REALLY warm!

Fashion Status

One thing really struck me today, Russian girls all seem to have short skirts, long legs and . . .

. . . spiked heels.

I'm not against this at all!

Well, maybe not all Russian girls

Russian Architecture

One thing is so very striking in this city, the contrast between opulent Czarist architecture and the austere architecture from the Soviet Period.

I tried to find a pamphlet on "Great Architects of Soviet Russia" but could not find one.

The Battleship Aurora

This historic ship fired a blank shot at the Winter Palace signaling the start of the Russian Revolution in 1917 as peasants assaulted the Palace and thus began nearly 80 years of the Communist domination over the USSR.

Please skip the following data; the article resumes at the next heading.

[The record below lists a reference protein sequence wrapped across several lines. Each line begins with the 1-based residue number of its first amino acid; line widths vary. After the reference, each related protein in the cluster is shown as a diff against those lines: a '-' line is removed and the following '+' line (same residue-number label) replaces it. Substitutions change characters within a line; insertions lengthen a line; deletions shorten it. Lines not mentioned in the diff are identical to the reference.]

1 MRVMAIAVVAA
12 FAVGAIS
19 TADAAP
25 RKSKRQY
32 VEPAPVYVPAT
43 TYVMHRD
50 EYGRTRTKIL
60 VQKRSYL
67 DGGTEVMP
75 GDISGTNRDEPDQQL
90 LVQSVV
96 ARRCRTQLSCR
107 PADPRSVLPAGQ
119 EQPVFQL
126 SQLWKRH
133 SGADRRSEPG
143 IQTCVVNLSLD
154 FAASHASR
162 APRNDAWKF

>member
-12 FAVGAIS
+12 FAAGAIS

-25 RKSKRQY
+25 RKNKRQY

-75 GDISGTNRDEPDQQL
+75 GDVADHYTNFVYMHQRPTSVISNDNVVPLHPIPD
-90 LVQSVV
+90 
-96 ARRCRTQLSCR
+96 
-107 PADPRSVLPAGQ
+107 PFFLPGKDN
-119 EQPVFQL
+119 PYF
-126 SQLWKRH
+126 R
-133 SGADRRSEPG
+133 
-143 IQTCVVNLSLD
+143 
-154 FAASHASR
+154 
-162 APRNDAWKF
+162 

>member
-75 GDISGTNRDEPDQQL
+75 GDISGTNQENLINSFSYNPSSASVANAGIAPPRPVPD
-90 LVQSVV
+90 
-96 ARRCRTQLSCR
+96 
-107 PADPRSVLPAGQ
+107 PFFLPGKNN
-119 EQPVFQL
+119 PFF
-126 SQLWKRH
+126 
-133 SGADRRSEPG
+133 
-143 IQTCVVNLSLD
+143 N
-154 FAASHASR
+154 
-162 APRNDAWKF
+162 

White Nights

This time of the year is known as White Nights in St. Petersburg because it stays light almost the whole day. I took this picture at 11:30 p.m. just before we sailed out of St. Petesburg's harbor.

Some final thoughts on St. Petersburg, it is a beautiful city with lots of history both good and bad. I am so glad to have come here and visited.

It is so hard to imagine that during World War II, the Nazis surrounded Leningrad, as it was called then, and held it under siege for over 900 days, nearly three years! It is estimated that over 1 million inhabitants of this great city died in the siege, mostly due to starvation and freezing weather.

How could things like this happen in what is now such a fascinating, upbeat city?

Do Svidaniya!!!